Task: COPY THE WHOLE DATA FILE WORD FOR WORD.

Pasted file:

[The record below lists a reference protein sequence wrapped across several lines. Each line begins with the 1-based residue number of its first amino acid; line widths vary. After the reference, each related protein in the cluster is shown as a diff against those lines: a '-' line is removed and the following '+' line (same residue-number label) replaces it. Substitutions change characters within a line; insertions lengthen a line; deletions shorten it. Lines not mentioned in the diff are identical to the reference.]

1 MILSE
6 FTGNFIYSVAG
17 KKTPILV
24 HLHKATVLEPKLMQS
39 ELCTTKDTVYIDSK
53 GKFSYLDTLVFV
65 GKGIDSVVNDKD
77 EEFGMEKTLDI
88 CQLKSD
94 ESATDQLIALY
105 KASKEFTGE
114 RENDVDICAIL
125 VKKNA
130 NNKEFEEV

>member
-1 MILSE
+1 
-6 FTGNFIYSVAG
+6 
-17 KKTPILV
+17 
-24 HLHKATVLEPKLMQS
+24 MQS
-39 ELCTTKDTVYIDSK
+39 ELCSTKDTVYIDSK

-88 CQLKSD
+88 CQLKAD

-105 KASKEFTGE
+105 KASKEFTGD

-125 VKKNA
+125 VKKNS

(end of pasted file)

[The record below lists a reference protein sequence wrapped across several lines. Each line begins with the 1-based residue number of its first amino acid; line widths vary. After the reference, each related protein in the cluster is shown as a diff against those lines: a '-' line is removed and the following '+' line (same residue-number label) replaces it. Substitutions change characters within a line; insertions lengthen a line; deletions shorten it. Lines not mentioned in the diff are identical to the reference.]

1 MILSE
6 FTGNFIYSVAG
17 KKTPILV
24 HLHKATVLEPKLMQS
39 ELCTTKDTVYIDSK
53 GKFSYLDTLVFV
65 GKGIDSVVNDKD
77 EEFGMEKTLDI
88 CQLKSD
94 ESATDQLIALY
105 KASKEFTGE
114 RENDVDICAIL
125 VKKNA
130 NNKEFEEV

>member
-1 MILSE
+1 
-6 FTGNFIYSVAG
+6 
-17 KKTPILV
+17 
-24 HLHKATVLEPKLMQS
+24 MQS
-39 ELCTTKDTVYIDSK
+39 ELCSTKDTVYIDSK

-88 CQLKSD
+88 CQLKAD

-105 KASKEFTGE
+105 KASKEFTGD

-125 VKKNA
+125 VKKNS